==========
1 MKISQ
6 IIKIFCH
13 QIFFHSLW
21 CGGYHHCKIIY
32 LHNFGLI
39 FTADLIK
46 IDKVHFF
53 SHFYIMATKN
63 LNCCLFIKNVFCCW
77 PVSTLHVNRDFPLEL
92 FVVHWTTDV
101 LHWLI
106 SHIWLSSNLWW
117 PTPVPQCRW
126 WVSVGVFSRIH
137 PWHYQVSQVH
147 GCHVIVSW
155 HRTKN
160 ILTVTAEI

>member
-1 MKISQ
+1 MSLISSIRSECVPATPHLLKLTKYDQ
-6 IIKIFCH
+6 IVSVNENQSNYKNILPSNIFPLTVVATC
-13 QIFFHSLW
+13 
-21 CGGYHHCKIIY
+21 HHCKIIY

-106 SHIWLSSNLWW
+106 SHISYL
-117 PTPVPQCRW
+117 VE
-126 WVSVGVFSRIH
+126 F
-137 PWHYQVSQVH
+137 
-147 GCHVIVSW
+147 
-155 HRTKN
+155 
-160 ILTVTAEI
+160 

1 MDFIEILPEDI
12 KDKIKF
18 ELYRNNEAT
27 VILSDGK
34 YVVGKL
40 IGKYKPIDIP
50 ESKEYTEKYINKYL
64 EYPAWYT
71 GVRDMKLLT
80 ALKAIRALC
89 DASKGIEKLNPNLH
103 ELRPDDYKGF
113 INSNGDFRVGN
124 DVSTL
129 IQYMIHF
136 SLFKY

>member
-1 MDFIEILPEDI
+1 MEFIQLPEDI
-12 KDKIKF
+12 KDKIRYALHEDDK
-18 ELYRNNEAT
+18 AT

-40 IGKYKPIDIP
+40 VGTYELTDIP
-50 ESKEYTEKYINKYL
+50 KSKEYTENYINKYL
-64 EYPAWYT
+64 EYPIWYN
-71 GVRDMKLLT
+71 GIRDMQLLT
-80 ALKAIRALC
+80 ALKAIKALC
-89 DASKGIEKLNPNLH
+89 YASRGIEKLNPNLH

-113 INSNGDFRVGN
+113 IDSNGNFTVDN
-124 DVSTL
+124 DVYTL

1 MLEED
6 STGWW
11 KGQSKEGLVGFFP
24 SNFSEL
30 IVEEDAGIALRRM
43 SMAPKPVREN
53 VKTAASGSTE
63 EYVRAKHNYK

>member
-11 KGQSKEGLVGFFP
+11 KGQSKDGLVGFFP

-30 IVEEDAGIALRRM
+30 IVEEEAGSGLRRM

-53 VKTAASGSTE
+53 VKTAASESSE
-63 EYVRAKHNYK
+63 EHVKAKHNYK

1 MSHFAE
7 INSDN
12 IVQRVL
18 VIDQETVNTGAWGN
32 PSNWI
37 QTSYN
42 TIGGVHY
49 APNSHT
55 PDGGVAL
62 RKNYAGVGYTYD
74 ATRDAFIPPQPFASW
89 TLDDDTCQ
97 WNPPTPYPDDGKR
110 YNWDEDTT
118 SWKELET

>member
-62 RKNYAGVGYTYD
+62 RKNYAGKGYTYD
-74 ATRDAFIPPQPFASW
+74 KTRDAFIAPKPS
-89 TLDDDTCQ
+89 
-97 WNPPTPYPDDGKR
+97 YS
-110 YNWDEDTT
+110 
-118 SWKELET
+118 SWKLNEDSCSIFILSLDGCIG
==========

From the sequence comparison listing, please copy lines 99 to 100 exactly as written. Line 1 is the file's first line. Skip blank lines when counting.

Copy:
1 MSHFAE
7 INSDN